The art objects

A part of the exhibition shows the details of the noble wedding, containing the album leaves which are ink and color on silk, the wedding dresses, and jewelry, and conventional wedding objects, such as vessels and censers.

From some album leaves, we can clearly see a rigidly stratified social structure in the Forbidden City and in Qing Dynasty. Officials with lower levels are only allowed to stand during the imperial wedding. Officials with higher levels can sit outside the building. Eunuchs and guards are responsible for carrying palanquins. At the same time, on the upper side of the doorframe, there are several “囍”, which is a traditional symbol used as decoration of the wedding, meaning that many joys and happiness. The symbol is still used in today’s China.

The album leaves about an imperial wedding

In fact, “囍” is not the only symbol appears repeatedly through the exhibition. For example, in the wedding dress and the headdress, there is a lot of design of Phoenix, typically representing the noble female. Correspondingly, the sign of the dragon symbolizes the noble male.

With symbols of Phoenix

The ornamentation of “Ruyi”, another common decorative symbol, referring to peace and prosperity in Chinese culture, appears on the clothes and furnishes frequently.


In the painting Flitting Butterflies, “butterflies flitting wing to wing above a daylily refer to Chinese wishes for marital union and the birth of a son (Arthur M. Sackler Gallery).” The butterfly is also a symbol of Chinese culture.

Flitting Butterflies

Another painting Listening to Magpies, Magpies represent double happiness, referring to conjugal joy blessed by son. “The woman fingers an ornament of interlocking jade rings that symbolizes unbroken continuity for a family, and the case holding a cypress bough and fruiting persimmon branch, suggesting: may all your myriad affairs be peaceful (Arthur M. Sackler Gallery).”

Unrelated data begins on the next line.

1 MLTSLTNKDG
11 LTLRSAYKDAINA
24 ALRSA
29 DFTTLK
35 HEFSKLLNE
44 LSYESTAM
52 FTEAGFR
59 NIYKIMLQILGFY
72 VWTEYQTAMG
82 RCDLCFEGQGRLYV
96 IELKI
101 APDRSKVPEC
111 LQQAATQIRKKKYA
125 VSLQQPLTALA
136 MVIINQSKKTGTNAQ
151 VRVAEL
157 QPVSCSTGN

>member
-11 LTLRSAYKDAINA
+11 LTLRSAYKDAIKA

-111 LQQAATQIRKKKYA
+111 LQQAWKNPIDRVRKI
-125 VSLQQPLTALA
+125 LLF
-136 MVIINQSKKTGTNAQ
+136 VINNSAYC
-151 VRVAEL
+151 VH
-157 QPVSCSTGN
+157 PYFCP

Listening to Magpies

Some Concepts of Semiotics

In the semiotics study, Peirce introduces a model of sign. He asserts that a sign should contain three elements: the representamen, an interpretant, and an object. The representamen is the form of the sign; the interpretant is the sense made of the sign; the object is what the sign refers. He also categorizes the sign into three different modes: symbolic, indexical, and iconic. Symbolic sign emphasizes the conventional association, which is a shared identification in a culture. Iconic sign considers more about the resemblance, while the indexical sign highlights the physical connection and/or casual relation (Daniel Chandler, 2007).

In this case, the “囍” is an iconic sign, since it is the letter of happiness in Chinese calligraphy. “Ruyi”, butterfly, magpie, and persimmon branch are more like the symbolic signs.

Except for all the signs mentioned above, there is a special form of sign appearing in the exhibition. Martin Irvine points out the idea of prototype, which is an exemplary model of a type of signs.